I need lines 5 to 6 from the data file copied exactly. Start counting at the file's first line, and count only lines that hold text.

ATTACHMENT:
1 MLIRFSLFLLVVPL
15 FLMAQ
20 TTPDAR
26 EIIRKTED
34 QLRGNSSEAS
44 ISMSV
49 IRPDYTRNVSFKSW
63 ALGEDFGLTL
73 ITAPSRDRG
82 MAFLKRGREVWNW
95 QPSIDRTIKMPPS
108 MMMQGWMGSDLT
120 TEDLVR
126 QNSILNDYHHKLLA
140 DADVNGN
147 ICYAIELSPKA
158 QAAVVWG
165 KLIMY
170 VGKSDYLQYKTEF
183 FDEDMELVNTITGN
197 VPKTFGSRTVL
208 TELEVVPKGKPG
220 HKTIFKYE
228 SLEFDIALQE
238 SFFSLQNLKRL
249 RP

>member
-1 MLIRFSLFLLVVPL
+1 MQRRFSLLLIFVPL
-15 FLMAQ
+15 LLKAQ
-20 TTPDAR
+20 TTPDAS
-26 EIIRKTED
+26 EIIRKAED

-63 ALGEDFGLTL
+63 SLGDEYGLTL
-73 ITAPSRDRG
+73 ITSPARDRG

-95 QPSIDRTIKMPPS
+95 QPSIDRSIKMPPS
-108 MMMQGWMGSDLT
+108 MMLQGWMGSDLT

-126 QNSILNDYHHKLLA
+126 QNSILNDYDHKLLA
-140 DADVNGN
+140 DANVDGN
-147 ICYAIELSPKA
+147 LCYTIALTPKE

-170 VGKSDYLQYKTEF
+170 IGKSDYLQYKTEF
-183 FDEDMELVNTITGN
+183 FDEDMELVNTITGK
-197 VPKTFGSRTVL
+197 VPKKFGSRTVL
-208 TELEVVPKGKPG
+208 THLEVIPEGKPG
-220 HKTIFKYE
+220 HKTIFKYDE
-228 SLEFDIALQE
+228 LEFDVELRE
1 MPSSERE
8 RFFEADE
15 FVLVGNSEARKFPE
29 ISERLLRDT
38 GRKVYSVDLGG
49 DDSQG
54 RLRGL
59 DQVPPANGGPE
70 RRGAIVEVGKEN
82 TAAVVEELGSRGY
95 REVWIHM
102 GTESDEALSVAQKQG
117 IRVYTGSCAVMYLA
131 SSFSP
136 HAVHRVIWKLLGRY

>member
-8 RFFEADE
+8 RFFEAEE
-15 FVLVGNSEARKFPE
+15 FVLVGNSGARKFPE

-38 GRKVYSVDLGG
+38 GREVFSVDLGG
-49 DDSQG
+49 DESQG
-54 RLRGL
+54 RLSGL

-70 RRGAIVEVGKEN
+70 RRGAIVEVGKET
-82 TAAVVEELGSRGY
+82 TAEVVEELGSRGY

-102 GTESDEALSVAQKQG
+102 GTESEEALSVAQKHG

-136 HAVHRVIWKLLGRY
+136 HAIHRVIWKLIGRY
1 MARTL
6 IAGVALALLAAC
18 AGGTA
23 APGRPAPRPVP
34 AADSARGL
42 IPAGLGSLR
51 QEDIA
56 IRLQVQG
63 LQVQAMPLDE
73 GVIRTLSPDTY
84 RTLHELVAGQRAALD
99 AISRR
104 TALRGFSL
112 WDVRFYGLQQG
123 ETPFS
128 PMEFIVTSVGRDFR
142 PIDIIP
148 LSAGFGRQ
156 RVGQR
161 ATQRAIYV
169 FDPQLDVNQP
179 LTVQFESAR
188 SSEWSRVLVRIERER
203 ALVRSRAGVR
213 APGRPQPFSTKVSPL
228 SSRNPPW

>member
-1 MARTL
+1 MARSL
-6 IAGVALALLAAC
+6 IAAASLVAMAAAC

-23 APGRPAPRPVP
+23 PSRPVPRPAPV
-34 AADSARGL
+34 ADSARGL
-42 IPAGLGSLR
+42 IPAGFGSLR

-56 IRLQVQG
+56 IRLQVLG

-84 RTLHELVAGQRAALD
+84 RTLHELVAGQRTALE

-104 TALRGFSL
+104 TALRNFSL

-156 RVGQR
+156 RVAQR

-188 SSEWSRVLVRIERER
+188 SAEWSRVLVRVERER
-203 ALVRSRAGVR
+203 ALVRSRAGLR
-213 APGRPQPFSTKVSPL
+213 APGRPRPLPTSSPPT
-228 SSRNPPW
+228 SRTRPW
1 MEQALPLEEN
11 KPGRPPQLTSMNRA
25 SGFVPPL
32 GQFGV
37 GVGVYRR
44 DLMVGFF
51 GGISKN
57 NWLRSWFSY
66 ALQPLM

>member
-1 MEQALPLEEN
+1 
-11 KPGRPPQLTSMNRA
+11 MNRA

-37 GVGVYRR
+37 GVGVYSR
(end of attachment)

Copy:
34 QLRGNSSEAS
44 ISMSV